Why an Essay?
Many recruiters have stated that the essay is the main portion of the application that they look at and base their interview decisions upon. They said that they understand there will not be a strong work history and concede that most of the coursework among the students is the same, so they use the essay to look for insights into personality, unique skills, clarity of thought, etc.
Tips for Writing the Co-op Application Essay
If you want to save or print out these tips, click on this pdf link. These tips are specific to the Co-op Program.
Carefully write a 3-to-5 paragraph essay to highlight your particular abilities and interests. Read the prompt closely and answer every point in a concise manner. One-paragraph essays or those with poor grammar are quickly weeded out by recruiters.
A 3-to-5 paragraph essay typically starts with an introductory paragraph, which gives a brief outline of what will be discussed. Then proceed with one to three paragraphs that form the body of your essay. Start with your strongest statement in the body’s first paragraph. Give examples of key statements in each part of the body. Your concluding paragraph should summarize the essay, perhaps making a reference back to the introduction.
Shape How You Describe Yourself
- Draw the reader in with a strong opening statement. Your application is one of many, and this will help you stand out in the applicant pool.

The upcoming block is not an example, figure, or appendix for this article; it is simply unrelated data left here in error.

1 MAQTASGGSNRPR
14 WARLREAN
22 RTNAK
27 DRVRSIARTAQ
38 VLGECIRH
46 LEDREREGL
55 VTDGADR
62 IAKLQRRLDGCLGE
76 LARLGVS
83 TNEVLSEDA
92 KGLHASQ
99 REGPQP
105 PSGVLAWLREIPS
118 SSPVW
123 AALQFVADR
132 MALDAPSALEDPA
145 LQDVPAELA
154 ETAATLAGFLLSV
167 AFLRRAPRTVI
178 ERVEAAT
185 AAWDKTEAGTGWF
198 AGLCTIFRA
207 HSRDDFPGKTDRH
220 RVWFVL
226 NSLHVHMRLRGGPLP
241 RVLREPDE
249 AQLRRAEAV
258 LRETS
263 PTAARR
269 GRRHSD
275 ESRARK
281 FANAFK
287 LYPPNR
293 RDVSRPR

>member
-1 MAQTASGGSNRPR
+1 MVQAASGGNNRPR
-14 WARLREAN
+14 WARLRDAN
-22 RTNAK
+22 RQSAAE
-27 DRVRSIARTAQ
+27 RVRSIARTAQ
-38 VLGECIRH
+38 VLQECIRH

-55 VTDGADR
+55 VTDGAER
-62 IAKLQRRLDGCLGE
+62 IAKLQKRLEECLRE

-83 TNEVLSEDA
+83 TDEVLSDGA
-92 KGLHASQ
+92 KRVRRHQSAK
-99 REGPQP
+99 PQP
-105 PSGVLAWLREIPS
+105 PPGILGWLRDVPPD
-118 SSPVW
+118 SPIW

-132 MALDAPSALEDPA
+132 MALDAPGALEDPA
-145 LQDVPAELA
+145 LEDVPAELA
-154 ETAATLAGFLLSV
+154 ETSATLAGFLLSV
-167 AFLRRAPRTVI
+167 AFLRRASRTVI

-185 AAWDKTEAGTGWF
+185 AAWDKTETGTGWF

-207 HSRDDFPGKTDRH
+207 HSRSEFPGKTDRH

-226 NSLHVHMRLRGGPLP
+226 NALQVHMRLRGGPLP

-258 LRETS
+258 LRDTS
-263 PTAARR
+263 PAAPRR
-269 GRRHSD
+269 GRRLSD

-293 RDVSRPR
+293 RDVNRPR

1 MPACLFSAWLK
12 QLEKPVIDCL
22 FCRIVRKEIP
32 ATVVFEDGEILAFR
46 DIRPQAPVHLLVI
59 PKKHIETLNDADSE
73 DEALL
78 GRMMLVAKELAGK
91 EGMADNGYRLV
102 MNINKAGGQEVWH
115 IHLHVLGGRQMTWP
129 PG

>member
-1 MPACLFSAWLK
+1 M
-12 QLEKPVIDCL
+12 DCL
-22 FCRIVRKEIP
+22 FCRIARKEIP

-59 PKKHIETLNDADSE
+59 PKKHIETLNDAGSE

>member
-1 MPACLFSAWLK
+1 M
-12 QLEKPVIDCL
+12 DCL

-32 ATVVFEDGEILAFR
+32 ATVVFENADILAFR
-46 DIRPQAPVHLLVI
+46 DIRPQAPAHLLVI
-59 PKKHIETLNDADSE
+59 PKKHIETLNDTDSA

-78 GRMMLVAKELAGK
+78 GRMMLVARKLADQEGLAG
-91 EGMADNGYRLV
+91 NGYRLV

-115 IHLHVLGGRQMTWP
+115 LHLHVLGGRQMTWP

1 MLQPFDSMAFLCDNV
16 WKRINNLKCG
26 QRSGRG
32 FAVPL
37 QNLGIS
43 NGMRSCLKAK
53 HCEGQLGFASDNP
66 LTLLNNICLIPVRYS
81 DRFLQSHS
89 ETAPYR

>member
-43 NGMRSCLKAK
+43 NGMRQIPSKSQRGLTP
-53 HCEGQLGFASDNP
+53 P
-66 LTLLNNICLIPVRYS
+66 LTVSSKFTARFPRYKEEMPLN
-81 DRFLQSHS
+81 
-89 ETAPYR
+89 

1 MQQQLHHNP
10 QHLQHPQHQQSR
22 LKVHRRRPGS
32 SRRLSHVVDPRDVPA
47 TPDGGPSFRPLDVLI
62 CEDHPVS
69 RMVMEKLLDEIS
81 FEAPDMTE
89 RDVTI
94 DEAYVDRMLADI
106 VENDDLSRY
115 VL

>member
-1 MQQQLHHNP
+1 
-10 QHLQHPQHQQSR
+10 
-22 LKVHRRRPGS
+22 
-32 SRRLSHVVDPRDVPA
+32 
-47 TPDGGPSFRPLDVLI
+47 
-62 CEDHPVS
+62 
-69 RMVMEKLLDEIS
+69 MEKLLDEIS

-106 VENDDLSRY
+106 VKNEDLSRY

- Do not just state that you want practical experience; that’s obvious – be specific.
- Emphasize what's unique about you. For example: classes you've taken, professors you've worked with, or events you've attended. Highlight projects, volunteer positions, jobs, or experiences that relate to your goals.
- What do you think is the most interesting or notable thing about you? How do you think it might relate to the company that you want to work for?
- What do you plan to do with the education/experience you hope to receive?
- Demonstrate that you have a realistic sense of the field and the training required. Provide examples of how you've prepared yourself for this field. (For example, how you conducted research, volunteer work, or related personal experiences.)
- Even if you are not sure what area of engineering you want to focus on, at least mention your areas of interest. What makes you and your interests a good fit?
- Say what the program will gain by accepting you.
- Keep it positive. Do not explain shortcomings in your background or application, or poor grades. That would highlight negatives, which you want to avoid.
Tone and Writing Style
- Come across as genuine, realistic, unique, and enthusiastic.
- Avoid writing vague or generic-sounding statements; they're ineffective. Instead use concrete details.
- Avoid romanticizing your plans. Talk about realistic ways you can contribute to the field.
- Avoid meaningless clichés such as "I've always wanted to..." or "I like to help people."
- Use different sentence structures in your essay. Avoid beginning every sentence with “I.”
- Avoid casual language, use professional wording. For example, instead of writing that you want to “get my hands dirty” use “apply skills and knowledge.”
- Edit and proofread your essay. Are you communicating exactly what you want to say?
- Does it look professional and well written? Look at grammar, font size, aesthetics, spelling, and format. Don't forget this is also a writing sample.
- Have someone else proofread the final version for typos, content, and grammatical errors.